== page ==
The Azerbaijani-Armenian conflict raises question marks about their future
If you’re not following the war between Azerbaijani and Armenian forces in Nagorno-Karabakh which broke out last weekend, you probably should be. Like the Boer War and Balkan Wars before World War One, or the Spanish Civil War before World War Two, this bloody clash in a faraway country of which most of us know nothing already looks like a sobering vision of warfare’s future.
As our own defence staff deliberate over the delayed Strategic Defence and Security Review, and leak ever-more alarming hints over what military capabilities they’re planning to axe, some of the answers to the question of what the British armed forces should look like over the next few decades are being written in distant Nagorno-Karabakh — as long as we’re paying attention.
Take the question of armoured vehicles, for example. What kind of armour do we want for future wars, and are we prepared to pay for it? As this disheartening recent piece made clear this week, the British Army’s worryingly indecisive approach to replacing our ageing fleet of tanks, armoured reconnaissance vehicles and infantry fighting vehicles has been plagued by a generation’s worth of dithering. As the analyst Jonathon Kitson puts it:
But while the Army’s spent decades procrastinating over what kind of armoured force it should field, military technology’s moved on, and despite strong opinions on the topic, no-one’s entirely certain how useful tanks still are.
On a purely technical level, Turkey’s deployment of its cheap and capable Bayraktar drone platform in Syria, Libya and now Nagorno-Karabakh has shown the vulnerability of armour in a 21st century battlefield. Without total control of the skies, tanks and other armoured vehicles seem fatally vulnerable to destruction from above.
On the other side of the Nagorno-Karabakh frontline, the Armenian defending side have been making powerful use of their stock of anti-tank guided missiles against armoured assaults from the Azerbaijani army — dramatic footage from the past week’s fighting has shown serious losses of Azerbaijani armour, knocked out at long range by well dug-in Armenian troops, using the region’s rugged terrain to their advantage.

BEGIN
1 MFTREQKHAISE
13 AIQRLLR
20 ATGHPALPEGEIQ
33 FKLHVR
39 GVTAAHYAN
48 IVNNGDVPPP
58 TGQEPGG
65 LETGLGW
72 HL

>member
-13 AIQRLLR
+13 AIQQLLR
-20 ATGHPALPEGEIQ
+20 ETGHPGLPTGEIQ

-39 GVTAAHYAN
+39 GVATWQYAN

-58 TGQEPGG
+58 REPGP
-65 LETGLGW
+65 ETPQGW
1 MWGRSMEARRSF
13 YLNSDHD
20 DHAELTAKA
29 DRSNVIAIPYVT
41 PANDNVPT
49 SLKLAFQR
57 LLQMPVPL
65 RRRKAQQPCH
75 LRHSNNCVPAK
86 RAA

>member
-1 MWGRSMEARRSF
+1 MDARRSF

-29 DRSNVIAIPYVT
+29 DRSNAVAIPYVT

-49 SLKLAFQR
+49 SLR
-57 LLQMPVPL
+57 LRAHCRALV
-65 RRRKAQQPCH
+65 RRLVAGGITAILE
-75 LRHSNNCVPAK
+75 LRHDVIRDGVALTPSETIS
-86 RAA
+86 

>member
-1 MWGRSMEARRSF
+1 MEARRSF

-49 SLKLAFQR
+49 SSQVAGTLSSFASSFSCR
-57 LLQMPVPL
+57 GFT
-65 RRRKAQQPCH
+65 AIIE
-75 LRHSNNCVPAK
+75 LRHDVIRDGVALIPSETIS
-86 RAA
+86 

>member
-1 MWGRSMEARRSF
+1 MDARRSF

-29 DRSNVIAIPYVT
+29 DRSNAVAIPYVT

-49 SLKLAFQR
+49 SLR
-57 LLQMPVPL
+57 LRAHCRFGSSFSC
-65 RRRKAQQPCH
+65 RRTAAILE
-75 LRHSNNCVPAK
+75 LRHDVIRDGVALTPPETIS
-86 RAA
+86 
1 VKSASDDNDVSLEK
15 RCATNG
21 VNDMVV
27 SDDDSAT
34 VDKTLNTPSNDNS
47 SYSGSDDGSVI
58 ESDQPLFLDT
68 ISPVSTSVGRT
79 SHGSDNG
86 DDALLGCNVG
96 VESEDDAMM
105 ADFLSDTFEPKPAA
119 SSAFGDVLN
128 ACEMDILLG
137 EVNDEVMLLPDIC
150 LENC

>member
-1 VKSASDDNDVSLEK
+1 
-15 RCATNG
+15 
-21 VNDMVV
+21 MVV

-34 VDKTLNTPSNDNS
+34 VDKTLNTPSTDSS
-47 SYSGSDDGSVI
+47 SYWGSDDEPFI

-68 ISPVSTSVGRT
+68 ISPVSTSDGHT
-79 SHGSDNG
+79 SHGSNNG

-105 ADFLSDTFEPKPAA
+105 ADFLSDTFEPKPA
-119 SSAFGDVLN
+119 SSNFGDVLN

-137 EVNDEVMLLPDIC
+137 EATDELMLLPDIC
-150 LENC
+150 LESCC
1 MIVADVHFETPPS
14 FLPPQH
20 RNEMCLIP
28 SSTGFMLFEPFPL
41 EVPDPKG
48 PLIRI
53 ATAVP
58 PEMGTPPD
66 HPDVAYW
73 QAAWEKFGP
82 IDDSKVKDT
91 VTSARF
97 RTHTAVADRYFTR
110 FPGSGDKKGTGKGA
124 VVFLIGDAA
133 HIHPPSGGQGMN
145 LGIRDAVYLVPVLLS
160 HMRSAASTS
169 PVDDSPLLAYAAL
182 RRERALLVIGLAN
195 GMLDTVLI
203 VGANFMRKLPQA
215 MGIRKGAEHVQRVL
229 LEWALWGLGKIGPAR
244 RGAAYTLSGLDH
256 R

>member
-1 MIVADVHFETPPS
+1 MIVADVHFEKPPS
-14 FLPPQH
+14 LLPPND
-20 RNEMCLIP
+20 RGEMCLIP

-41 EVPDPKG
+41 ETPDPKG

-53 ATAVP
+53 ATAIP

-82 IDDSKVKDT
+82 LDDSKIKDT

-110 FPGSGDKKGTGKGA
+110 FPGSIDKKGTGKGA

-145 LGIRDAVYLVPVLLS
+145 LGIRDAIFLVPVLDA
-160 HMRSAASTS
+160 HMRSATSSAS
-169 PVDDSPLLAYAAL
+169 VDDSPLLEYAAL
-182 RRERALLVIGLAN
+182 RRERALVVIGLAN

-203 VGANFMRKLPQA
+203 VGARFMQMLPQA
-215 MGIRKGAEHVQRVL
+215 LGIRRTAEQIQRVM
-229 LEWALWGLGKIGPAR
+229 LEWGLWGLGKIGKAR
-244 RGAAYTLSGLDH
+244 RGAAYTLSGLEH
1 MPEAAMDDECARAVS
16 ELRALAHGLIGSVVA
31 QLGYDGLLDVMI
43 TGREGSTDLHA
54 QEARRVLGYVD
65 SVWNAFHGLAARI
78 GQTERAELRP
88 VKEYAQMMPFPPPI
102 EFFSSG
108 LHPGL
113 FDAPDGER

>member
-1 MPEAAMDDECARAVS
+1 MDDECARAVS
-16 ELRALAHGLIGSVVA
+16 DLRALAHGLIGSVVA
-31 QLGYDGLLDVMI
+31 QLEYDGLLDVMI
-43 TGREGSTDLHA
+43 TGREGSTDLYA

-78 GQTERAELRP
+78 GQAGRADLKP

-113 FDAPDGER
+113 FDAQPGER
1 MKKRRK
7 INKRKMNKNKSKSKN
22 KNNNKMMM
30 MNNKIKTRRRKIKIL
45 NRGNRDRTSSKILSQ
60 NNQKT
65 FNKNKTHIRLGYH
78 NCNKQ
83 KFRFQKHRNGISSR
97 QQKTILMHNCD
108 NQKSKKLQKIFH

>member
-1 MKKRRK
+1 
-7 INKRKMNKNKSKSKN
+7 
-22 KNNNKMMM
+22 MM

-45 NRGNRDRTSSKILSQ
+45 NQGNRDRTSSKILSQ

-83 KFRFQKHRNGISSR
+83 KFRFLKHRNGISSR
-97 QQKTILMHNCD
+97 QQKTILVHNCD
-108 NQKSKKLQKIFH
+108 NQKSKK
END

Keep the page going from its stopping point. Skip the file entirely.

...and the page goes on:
So is the tank dead? Probably not, at least, not yet — nothing else comes close to its capability to take and hold ground, and it remains pivotal to modern military doctrine. But at the same time, drone and anti-tank missile technology has advanced to such a degree that any future conflict would likely be carnage for a deployed armoured force.
The tank might not yet be totally obsolete as a concept, but the losses an armoured force would take in battle may well be beyond our realistic capacity to sustain — both economically and politically.
So the SDSR isn’t coming at an easy time for our military planners. Even if tanks aren’t quite ready to go the way of the battleship and the horse, there’s a question mark hanging over their future in a way that wouldn’t have been the case just a few years ago.
We’re living through a kind of interregnum in military technology, with no clear answers yet either way. If our politicians and top brass aren’t following the war in the South Caucasus with trepidation, then they really should be.